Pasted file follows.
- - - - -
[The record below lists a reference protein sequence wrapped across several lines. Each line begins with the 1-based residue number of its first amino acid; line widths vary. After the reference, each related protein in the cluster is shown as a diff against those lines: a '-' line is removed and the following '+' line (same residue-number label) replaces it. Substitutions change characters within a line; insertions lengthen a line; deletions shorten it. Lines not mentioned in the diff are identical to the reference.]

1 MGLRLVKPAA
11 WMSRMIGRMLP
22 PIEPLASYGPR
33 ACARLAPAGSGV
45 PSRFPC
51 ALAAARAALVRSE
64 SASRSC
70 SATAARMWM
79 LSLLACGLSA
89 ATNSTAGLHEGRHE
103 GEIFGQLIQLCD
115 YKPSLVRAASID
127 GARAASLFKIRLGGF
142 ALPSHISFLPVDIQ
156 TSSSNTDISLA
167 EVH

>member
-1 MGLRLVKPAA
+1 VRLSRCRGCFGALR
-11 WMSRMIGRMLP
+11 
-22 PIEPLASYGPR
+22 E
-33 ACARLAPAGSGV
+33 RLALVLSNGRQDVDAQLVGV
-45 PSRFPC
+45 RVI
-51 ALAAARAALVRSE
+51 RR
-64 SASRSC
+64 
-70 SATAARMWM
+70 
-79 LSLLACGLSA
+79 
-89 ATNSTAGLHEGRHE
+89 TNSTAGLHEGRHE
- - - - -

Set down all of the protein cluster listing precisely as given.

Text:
[The record below lists a reference protein sequence wrapped across several lines. Each line begins with the 1-based residue number of its first amino acid; line widths vary. After the reference, each related protein in the cluster is shown as a diff against those lines: a '-' line is removed and the following '+' line (same residue-number label) replaces it. Substitutions change characters within a line; insertions lengthen a line; deletions shorten it. Lines not mentioned in the diff are identical to the reference.]

1 MGLRLVKPAA
11 WMSRMIGRMLP
22 PIEPLASYGPR
33 ACARLAPAGSGV
45 PSRFPC
51 ALAAARAALVRSE
64 SASRSC
70 SATAARMWM
79 LSLLACGLSA
89 ATNSTAGLHEGRHE
103 GEIFGQLIQLCD
115 YKPSLVRAASID
127 GARAASLFKIRLGGF
142 ALPSHISFLPVDIQ
156 TSSSNTDISLA
167 EVH

>member
-1 MGLRLVKPAA
+1 VRLSRCRGCFGALR
-11 WMSRMIGRMLP
+11 
-22 PIEPLASYGPR
+22 E
-33 ACARLAPAGSGV
+33 RLALVLSNGRQDVDAQLVGV
-45 PSRFPC
+45 RVI
-51 ALAAARAALVRSE
+51 RR
-64 SASRSC
+64 
-70 SATAARMWM
+70 
-79 LSLLACGLSA
+79 
-89 ATNSTAGLHEGRHE
+89 TNSTAGLHEGRHE